Spectrum auctions are frequently billed as good medicine, but few focus on the side effects. In many countries, spectrum auctions are designed to maximize the price for frequencies, leaving little money left to build networks. This has negative impact on infrastructure investment. Realizing the revenue that auctions can deliver, corrupt politicians, civil servants, and other political actors, have influenced the design of auctions to serve their personal gain, frequently colluding with bidders.
Many politicians and regulators, particularly with greenfield spectrum, cut the life of the license short to force operators to rebid for frequencies, leaving many operators with built networks but no right to operate them. This technique is like a coin-operated life support machine in which the patient must insert money to stay alive. As such, the operator must continue to pay for the spectrum rights or abandon its historical investment and value of accumulated customer base. Unlike the US which offers licenses without expiration, many European countries only offer licenses for short periods of time, 15, or 20 years. This means that European operators have less money to build the actual networks on the ground as they must keep paying for their right to the airwaves.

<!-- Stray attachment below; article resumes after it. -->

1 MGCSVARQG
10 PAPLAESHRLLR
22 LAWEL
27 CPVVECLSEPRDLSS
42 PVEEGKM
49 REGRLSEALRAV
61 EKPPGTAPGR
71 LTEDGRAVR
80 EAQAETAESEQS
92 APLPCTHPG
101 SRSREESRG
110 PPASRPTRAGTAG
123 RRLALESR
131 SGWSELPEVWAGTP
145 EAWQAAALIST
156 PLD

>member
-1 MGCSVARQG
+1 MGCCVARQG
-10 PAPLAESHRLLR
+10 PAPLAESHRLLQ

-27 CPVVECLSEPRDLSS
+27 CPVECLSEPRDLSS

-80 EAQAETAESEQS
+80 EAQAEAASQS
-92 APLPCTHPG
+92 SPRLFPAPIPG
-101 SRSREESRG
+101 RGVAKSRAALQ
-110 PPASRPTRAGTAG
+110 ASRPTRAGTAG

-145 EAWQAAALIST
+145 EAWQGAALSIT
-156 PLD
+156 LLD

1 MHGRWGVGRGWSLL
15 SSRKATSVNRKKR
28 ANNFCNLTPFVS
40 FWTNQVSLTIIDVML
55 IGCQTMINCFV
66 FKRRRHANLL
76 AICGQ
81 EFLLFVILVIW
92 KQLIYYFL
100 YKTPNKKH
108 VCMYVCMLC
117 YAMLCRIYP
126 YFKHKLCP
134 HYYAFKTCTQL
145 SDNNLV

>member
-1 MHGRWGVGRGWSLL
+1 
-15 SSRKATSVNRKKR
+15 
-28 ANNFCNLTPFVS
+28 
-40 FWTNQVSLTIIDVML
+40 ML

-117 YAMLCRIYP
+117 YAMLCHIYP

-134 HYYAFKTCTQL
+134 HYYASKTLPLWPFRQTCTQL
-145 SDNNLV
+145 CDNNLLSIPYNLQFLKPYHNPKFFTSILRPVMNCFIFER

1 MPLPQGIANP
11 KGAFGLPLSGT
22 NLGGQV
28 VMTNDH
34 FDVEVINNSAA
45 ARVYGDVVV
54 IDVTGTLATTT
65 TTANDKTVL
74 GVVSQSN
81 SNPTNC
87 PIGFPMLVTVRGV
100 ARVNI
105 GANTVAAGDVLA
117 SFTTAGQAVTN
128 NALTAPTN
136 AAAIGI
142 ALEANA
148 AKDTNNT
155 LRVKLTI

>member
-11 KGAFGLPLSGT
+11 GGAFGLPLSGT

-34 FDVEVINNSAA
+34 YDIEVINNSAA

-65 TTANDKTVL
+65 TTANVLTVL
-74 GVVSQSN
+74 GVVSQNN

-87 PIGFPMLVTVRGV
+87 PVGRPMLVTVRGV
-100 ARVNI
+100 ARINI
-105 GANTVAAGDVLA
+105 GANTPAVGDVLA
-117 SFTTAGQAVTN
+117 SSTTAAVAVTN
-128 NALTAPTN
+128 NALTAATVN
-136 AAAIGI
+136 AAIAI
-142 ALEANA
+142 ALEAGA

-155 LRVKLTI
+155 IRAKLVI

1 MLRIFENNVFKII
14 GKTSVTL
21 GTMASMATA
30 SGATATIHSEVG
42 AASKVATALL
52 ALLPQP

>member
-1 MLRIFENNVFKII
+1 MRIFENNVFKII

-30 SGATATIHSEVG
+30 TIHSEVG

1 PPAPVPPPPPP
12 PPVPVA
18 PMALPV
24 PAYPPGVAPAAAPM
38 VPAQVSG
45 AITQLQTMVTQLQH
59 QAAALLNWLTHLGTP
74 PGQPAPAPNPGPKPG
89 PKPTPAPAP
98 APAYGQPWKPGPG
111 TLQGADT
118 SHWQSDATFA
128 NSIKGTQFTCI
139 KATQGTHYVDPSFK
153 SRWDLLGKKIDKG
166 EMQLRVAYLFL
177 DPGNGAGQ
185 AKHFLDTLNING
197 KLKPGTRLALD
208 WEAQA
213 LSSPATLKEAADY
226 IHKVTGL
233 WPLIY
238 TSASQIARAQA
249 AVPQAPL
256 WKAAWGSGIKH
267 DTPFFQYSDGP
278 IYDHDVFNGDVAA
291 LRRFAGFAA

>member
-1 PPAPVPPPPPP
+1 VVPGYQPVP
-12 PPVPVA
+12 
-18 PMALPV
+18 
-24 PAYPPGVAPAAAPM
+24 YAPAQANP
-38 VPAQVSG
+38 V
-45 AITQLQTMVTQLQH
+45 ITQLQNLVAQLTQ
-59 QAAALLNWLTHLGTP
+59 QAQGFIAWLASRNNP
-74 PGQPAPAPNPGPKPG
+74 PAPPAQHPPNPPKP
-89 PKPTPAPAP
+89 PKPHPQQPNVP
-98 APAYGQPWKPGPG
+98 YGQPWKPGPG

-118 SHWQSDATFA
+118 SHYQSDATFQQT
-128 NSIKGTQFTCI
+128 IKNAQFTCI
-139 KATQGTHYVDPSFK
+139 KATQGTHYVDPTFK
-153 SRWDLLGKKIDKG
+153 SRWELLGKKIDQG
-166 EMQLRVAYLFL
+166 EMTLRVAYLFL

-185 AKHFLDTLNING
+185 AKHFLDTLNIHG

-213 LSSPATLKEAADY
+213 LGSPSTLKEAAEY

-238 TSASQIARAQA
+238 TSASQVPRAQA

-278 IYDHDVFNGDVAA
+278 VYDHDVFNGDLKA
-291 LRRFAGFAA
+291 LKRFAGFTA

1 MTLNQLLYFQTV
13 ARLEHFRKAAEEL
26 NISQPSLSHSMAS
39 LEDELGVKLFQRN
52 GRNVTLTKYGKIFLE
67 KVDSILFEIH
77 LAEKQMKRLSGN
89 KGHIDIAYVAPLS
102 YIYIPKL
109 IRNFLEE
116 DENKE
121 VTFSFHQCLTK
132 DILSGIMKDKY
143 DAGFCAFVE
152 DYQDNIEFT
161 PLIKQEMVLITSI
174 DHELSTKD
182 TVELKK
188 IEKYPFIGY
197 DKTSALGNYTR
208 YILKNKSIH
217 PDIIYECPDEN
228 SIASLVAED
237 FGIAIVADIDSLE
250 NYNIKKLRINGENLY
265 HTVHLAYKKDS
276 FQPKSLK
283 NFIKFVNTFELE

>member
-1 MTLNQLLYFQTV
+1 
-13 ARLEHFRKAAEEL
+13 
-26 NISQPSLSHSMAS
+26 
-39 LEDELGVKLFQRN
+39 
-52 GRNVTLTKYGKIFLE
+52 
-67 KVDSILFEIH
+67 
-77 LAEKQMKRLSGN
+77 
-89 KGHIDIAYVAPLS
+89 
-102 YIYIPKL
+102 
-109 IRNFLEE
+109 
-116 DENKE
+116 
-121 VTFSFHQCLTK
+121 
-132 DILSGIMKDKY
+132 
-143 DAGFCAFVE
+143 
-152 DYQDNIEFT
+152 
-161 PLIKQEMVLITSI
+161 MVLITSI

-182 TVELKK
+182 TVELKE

Consider what happened in Norway with Tele2 when its license ran out in 2013. This operator with 18.6% in market share lost the bid for spectrum. ICE acquired Tele2’s spectrum on the auction for NOK 705 million (€84 million). ICE furthered gained another €130 million from remedies issued when Tele2 sold their customers to Telia.